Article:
A desperate father has appealed for funds for a passport for his terminally ill nine-week-old son so he can have a heart transplant in London.
Patrick Kelly, 20, who is unemployed and in receipt of a disability allowance, admitted he did not have the €31 to pay for a passport for his son, Rico.
“I’m not 100% sure that I’ll be able to come up with the €31 [in the next few days], said Mr Kelly.
“Funds would be a help as we’ll have to stay over there. We don’t know how long we would be over there. We have been told that it could take three weeks for Rico to recover after the operation.”
Mr Kelly and his partner, Mary Theresa O’Brien, 22, from Abbeyfeale in Co Limerick, were shocked when they were told Rico needed the life-saving operation. He is currently only breathing with the aid of a machine.
Rico showed no sign of illness for the first month of his life, but suddenly stopped breathing and “turned blue” at his grandparents’ home in Abbeyfeale five weeks ago. He was taken to Kerry General Hospital and then transferred to Crumlin Children’s Hospital in Dublin, where he remains.
Mr Kelly said his family was finding it tough to survive the current economic climate. He appealed for funds to help him and his partner travel to England to be with Rico when a heart becomes available.
“It is [tough]. We are living off of tea and plain biscuits. We are here [in Crumlin] for a month,” said Mr Kelly.
“It was a big shock, yeah, because Rico was nearly a month old and he was fine at home and then in the space of a couple of hours he was between Kerry General Hospital and here [Crumlin] and he’s here about a month. We have no other choice than to keep going.”
Mr Kelly said it was his understanding that, should a heart became available for his son, that, a nurse and doctor would be given priority in travelling with Rico to Britain.
“We would have to go on the internet and organise flights to the hospital,” said Mr Kelly.
“A nurse and a doctor will be going over with Rico. If he’s very sick [at that time] there won’t be enough room on the plane [for all the medical equipment], so we will have to pay for a different plane to follow him over. We have no money to pay for the flights or anything.
“I’m not working. I’m on sick money, disability. I have to pay the rent of the house we are living in, and there’s a light bill after landing in the door now, along with everything. It’s like everything is coming at once. I’m on disability for depression.”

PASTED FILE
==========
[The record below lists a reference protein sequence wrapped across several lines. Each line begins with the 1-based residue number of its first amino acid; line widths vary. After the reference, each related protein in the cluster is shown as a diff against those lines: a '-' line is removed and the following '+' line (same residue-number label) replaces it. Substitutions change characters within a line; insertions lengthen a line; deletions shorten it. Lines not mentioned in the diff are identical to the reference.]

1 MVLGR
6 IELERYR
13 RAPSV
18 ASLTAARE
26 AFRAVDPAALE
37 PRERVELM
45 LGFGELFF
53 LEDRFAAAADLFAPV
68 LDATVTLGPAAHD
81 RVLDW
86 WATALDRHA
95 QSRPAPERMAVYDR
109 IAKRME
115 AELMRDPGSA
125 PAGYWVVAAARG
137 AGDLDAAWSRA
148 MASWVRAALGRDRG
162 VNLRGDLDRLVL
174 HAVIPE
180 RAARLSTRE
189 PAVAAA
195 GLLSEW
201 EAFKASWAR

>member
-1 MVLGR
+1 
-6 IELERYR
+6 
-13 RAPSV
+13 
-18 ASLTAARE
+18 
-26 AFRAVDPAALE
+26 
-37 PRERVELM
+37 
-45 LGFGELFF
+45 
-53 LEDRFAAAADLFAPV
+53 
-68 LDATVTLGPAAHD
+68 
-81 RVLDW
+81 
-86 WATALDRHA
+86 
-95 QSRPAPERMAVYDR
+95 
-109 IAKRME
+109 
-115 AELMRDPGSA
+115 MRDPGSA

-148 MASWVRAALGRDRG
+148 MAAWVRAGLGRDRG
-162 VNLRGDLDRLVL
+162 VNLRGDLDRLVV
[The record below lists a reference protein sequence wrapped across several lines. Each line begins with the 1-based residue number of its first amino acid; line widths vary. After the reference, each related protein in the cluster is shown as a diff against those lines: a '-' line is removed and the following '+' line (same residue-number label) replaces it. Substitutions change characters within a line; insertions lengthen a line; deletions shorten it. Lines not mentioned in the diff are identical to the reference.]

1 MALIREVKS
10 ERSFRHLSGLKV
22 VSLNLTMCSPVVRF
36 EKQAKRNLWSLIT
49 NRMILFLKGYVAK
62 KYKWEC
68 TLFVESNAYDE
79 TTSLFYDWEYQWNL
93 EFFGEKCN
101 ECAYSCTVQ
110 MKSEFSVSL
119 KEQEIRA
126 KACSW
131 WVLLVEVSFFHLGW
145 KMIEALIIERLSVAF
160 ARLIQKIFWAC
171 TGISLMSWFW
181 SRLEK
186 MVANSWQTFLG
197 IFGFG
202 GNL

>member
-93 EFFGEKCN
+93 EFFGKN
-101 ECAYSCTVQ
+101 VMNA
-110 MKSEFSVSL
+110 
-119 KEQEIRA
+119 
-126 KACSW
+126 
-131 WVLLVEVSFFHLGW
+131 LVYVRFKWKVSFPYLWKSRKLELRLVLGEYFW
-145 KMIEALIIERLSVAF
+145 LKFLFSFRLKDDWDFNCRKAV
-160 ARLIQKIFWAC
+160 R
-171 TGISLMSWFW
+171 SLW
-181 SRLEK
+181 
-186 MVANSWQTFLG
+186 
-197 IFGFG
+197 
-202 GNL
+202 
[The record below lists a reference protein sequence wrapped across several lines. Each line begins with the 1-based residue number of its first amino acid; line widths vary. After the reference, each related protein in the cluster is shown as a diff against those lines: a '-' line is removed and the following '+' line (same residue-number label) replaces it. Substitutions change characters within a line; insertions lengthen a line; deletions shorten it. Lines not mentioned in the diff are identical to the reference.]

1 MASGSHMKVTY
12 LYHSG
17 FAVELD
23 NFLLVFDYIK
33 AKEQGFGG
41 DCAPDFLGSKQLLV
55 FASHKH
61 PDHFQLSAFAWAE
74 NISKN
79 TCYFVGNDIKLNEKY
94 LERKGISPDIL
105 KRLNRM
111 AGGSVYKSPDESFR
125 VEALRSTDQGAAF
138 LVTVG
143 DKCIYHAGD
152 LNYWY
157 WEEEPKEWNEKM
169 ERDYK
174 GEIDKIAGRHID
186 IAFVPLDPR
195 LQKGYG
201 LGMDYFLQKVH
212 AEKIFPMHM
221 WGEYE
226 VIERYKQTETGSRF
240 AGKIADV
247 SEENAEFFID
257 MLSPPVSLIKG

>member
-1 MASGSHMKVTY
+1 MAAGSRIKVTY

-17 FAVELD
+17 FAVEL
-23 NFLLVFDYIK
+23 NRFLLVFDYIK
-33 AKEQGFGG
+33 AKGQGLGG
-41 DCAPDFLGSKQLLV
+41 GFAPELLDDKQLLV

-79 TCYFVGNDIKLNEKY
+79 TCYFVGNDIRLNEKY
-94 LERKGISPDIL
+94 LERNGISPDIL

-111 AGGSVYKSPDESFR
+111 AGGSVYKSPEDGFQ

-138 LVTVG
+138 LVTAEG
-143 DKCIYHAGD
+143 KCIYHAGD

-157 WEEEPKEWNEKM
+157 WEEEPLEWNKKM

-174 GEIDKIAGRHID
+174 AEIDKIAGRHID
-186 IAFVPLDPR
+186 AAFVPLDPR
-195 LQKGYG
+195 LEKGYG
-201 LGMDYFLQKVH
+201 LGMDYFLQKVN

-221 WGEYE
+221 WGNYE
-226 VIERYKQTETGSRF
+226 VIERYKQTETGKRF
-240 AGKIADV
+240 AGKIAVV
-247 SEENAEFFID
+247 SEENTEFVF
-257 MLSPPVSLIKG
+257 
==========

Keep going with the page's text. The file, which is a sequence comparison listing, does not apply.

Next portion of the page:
Mr Kelly said he and his partner had to pay €170 for their combined passports but he had to reapply because the passport office lost their information. He said he was then asked for €150 for Rico’s passport. However a spokesperson for the passport office denied he was quoted this amount.
A statement from the Department of Foreign Affairs yesterday said: “We have been in contact with Mr Kelly, and arrangements have been made for the application for the passport of Rico and his parents.
“In terms of passport fees for children, for normal applications through the counter, a three-year passport costing €31 is available to infants under three years of age.”
“In the very limited circumstances of a genuine emergency, where the medical needs of a new-born child necessitates travel from a hospital in Ireland to a hospital abroad for urgent treatment, every effort is made by the Passport Service to facilitate this travel. We deal with approximately five cases of this type every year and issue Emergency Travel Certificates free of charge in these cases.”
“They want €31 for the passport for Rico,” said Mr Kelly.
“I told them he needs a heart transplant and that we could be rang in the morning and that there could be a heart for him, but we still have wait days for his passport to come through and finalise everything and pay €31 for it.”
* A bank account has been set up for the Kellys’ travel and relocation costs at Bank of Ireland, Abbeyfeale, Co Limerick. Acc no 25426307, sort code 904130.
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